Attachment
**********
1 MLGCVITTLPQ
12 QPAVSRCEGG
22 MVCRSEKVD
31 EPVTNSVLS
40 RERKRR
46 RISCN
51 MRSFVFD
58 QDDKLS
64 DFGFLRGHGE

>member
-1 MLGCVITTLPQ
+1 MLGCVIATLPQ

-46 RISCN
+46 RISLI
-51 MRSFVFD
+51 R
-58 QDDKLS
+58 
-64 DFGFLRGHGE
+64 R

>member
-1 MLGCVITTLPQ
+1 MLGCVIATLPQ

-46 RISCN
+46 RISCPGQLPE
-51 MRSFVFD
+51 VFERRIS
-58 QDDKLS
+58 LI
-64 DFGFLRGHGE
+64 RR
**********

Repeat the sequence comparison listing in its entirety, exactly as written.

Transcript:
1 MLGCVITTLPQ
12 QPAVSRCEGG
22 MVCRSEKVD
31 EPVTNSVLS
40 RERKRR
46 RISCN
51 MRSFVFD
58 QDDKLS
64 DFGFLRGHGE

>member
-1 MLGCVITTLPQ
+1 MLGCVIATLPQ

-46 RISCN
+46 RISLI
-51 MRSFVFD
+51 R
-58 QDDKLS
+58 
-64 DFGFLRGHGE
+64 R

>member
-1 MLGCVITTLPQ
+1 MLGCVIATLPQ

-46 RISCN
+46 RISCPGQLPE
-51 MRSFVFD
+51 VFERRIS
-58 QDDKLS
+58 LI
-64 DFGFLRGHGE
+64 RR